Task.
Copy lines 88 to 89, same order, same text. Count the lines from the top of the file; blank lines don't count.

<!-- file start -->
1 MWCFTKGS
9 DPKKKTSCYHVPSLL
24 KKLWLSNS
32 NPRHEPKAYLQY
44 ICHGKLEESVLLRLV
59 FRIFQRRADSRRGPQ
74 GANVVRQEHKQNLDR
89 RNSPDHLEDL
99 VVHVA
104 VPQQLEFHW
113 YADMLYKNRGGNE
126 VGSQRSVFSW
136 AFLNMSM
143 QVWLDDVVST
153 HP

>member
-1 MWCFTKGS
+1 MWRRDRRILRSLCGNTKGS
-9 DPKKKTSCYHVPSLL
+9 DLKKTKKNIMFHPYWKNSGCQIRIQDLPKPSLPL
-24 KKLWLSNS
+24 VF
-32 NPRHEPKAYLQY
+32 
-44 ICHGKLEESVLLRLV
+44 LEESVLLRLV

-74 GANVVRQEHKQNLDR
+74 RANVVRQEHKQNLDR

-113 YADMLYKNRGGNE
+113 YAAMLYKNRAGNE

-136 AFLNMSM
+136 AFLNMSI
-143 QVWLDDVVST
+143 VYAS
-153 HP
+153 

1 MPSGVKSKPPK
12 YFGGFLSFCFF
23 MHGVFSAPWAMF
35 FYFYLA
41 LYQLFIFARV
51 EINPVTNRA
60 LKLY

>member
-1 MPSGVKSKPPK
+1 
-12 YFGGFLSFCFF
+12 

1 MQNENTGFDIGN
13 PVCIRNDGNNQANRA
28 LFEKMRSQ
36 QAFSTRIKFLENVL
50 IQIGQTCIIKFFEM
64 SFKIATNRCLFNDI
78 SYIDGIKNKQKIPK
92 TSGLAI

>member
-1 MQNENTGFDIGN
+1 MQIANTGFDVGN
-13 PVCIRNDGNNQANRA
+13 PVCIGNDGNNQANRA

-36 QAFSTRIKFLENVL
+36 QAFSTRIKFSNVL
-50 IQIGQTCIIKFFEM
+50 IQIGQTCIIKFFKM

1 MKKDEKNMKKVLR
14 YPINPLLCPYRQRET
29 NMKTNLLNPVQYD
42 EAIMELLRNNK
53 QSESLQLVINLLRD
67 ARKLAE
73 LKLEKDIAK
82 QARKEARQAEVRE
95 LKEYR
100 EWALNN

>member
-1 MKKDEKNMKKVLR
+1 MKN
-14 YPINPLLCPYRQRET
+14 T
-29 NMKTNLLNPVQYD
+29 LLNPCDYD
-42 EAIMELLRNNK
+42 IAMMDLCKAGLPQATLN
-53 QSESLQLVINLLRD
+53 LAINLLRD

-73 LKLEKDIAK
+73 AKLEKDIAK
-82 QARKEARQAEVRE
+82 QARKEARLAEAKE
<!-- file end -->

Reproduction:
+73 AKLEKDIAK
-82 QARKEARQAEVRE